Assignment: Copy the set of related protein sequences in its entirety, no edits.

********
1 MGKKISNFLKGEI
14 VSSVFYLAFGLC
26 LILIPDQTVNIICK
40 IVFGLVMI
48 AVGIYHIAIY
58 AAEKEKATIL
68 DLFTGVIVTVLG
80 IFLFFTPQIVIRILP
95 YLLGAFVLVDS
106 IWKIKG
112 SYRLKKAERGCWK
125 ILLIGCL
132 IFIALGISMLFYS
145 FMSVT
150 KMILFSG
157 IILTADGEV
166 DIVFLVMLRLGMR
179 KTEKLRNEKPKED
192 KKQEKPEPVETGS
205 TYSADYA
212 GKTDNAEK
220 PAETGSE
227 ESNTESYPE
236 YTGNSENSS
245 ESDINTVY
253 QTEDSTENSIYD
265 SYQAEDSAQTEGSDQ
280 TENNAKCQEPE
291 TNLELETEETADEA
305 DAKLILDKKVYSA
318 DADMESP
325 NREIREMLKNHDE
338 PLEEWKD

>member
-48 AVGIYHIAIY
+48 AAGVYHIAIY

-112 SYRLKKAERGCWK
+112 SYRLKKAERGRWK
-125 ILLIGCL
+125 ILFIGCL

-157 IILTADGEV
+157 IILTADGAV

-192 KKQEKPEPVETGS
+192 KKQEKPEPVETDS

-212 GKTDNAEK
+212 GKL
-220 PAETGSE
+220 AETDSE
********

1 MGKKISNFLKGEI
14 VSSVFYLAFGLC
26 LILIPDQTVNIICK
40 IVFGLVMI
48 AVGIYHIAIY
58 AAEKEKATIL
68 DLFTGVIVTVLG
80 IFLFFTPQIVIRILP
95 YLLGAFVLVDS
106 IWKIKG
112 SYRLKKAERGCWK
125 ILLIGCL
132 IFIALGISMLFYS
145 FMSVT
150 KMILFSG
157 IILTADGEV
166 DIVFLVMLRLGMR
179 KTEKLRNEKPKED
192 KKQEKPEPVETGS
205 TYSADYA
212 GKTDNAEK
220 PAETGSE
227 ESNTESYPE
236 YTGNSENSS
245 ESDINTVY
253 QTEDSTENSIYD
265 SYQAEDSAQTEGSDQ
280 TENNAKCQEPE
291 TNLELETEETADEA
305 DAKLILDKKVYSA
318 DADMESP
325 NREIREMLKNHDE
338 PLEEWKD

>member
-48 AVGIYHIAIY
+48 AAGVYHIAIY

-112 SYRLKKAERGCWK
+112 SYRLKKAERGRWK
-125 ILLIGCL
+125 ILFIGCL

-157 IILTADGEV
+157 IILTADGAV

-192 KKQEKPEPVETGS
+192 KKQEKPEPVETDS

-212 GKTDNAEK
+212 GKL
-220 PAETGSE
+220 AETDSE